I wish you a speedy settlement of the matter, and success to the undertaking.
The book was immediately published and has been in print ever since. In 1914 George Allen & Company, unable to continue in business, was purchased from the receiver by Stanley Unwin and became George Allen & Unwin Ltd. Freud’s letter remained folded and unmentioned in any catalogue until it was discovered during preparations in 2000 for the Allen & Unwin archive to be made searchable online.
In 1929 Allen & Unwin published another book of interest to Freud and his circle, this time entitled A Young Girl’s Diary, anonymous but with an introduction by Freud. It was translated by Eden and Cedar Paul, favourites of Stanley Unwin who believed that no satisfactory translation could be completed which was other than into the translator’s first language (in the 1950s the translations of Freud’s work by Brill, for whom German was his first language, were replaced by new ones by James Strachey). A Young Girl’s Diary attracted the attentions of the Director of Public Prosecutions and the publisher was forced to do what George Allen had feared – booksellers who ordered it were instructed that it should only be sold to members of the medical, legal and educational professions (see AUC 5/15).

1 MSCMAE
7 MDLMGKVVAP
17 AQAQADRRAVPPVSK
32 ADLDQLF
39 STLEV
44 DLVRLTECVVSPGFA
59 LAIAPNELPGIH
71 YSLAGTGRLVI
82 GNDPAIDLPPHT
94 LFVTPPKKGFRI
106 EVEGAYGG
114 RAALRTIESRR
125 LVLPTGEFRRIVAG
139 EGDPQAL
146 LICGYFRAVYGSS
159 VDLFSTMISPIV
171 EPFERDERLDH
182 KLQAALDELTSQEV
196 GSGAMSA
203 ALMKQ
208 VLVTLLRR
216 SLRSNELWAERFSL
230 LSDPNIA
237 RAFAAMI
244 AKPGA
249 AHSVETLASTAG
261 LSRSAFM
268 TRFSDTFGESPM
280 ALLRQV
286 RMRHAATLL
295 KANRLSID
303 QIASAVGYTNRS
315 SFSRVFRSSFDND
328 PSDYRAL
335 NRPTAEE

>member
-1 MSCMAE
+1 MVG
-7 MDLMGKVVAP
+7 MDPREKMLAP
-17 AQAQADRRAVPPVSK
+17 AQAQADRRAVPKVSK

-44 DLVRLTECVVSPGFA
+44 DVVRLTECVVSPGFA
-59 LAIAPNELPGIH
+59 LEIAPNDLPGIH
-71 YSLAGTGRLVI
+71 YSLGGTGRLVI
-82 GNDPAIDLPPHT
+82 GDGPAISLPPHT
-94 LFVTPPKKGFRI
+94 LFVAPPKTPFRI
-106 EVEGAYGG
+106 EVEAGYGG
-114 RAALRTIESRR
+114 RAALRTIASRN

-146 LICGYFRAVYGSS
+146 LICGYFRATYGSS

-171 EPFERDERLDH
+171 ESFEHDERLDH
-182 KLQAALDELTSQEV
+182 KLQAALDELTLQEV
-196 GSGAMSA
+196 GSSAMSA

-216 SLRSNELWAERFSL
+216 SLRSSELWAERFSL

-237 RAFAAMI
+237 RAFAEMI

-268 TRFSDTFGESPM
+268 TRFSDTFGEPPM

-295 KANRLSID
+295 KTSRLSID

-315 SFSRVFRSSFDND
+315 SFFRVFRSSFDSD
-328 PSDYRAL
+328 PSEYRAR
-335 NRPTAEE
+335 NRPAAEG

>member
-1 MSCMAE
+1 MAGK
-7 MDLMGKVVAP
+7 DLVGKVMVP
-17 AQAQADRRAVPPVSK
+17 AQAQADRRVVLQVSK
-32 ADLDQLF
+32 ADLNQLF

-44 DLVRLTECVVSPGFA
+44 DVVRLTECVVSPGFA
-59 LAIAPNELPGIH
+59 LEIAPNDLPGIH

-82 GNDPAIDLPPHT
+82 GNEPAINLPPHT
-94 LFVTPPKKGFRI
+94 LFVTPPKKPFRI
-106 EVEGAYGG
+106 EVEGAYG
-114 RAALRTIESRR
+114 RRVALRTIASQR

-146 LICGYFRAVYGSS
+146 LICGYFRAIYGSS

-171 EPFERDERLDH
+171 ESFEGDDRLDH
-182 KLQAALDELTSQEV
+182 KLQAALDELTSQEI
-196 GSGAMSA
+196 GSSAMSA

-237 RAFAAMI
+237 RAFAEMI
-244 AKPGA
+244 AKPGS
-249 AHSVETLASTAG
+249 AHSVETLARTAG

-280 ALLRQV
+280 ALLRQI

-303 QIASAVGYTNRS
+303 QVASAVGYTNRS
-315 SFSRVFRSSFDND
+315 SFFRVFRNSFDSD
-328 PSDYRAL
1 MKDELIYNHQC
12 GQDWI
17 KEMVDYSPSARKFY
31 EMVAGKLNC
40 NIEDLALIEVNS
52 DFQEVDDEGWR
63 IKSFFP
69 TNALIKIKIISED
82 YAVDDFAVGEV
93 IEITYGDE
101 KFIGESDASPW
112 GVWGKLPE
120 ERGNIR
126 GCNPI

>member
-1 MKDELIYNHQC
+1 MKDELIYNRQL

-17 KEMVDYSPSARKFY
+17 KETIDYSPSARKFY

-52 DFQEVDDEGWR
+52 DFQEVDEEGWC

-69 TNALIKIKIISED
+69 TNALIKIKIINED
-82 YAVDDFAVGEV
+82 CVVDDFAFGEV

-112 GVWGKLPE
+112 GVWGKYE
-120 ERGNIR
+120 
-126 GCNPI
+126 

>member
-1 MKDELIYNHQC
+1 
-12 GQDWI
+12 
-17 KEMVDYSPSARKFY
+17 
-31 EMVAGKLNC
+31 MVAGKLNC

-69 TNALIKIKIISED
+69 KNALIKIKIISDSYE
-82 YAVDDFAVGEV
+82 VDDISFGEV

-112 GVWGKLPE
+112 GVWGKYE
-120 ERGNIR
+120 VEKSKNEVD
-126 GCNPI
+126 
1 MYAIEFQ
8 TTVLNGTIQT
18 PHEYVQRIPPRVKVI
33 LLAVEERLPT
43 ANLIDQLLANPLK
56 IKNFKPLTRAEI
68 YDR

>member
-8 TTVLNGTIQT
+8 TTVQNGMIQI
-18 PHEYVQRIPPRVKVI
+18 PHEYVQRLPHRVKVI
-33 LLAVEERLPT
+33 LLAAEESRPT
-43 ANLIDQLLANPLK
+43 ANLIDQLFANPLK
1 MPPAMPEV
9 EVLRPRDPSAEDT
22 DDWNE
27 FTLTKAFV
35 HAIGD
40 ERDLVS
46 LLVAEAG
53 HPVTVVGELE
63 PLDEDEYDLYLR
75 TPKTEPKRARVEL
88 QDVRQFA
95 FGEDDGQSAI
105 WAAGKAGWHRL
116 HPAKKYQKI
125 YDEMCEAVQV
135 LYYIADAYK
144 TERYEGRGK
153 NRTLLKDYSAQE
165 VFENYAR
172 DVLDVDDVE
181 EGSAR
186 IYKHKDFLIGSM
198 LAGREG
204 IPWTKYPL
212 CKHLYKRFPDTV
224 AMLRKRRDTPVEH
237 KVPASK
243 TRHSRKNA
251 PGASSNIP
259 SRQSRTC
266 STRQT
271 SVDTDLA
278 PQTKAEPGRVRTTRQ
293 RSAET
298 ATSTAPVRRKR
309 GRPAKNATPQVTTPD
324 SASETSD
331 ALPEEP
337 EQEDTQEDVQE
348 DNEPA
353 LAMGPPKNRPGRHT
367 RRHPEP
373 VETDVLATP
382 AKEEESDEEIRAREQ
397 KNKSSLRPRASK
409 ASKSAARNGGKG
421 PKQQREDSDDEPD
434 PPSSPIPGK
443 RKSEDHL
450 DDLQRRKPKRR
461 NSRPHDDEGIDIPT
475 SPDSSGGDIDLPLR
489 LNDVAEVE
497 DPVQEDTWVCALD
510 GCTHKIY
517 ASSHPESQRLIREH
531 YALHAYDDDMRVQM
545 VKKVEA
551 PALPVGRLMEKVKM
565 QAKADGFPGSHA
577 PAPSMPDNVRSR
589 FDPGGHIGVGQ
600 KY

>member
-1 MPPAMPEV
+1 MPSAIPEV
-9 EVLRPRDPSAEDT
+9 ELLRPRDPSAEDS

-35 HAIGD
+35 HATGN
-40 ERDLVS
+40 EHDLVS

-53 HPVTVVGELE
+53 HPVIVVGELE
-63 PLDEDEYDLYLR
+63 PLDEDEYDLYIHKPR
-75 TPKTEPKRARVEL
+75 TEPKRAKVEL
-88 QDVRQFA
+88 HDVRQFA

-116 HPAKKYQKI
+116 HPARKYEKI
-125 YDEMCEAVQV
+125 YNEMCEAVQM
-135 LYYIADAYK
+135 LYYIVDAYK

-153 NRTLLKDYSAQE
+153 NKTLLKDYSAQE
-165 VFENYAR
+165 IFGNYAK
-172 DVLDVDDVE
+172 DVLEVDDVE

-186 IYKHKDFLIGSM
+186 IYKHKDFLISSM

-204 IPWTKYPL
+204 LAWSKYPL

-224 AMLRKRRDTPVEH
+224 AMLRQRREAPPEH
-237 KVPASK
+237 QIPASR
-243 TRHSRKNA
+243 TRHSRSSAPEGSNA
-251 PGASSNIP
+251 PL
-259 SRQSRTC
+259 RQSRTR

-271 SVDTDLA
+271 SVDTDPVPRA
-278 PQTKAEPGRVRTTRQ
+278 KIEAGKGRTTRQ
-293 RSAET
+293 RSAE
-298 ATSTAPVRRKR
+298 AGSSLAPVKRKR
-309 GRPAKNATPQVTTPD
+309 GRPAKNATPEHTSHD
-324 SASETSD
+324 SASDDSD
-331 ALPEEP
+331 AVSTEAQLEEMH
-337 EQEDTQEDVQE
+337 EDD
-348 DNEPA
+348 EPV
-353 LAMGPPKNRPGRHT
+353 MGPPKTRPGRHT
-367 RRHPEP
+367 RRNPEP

Our latest post comes from Dale, who has recently completed a six week UROP placement here at special collections. Dale has made a great start on the project entitled ‘Selling the books of Virginia Woolf’ using the Hogarth Press Archive and is about to enter his final year studying with the English department.
The Hogarth Press Archive sits in the Special Collections of the university, available to researchers who have the permission of Random House (who own the archive) and that of the relevant author’s estate, who hold the copyright for the material. My task for the past six weeks has been to transcribe into Excel some of the handwritten entries detailing the orders for Virginia Woolf’s novels and essays in the original order books kept by the firm. In this modern age of digitisation and data sharing throughout the world, it seems only sensible to make information available digitally or in this case electronically for future online access to researchers globally.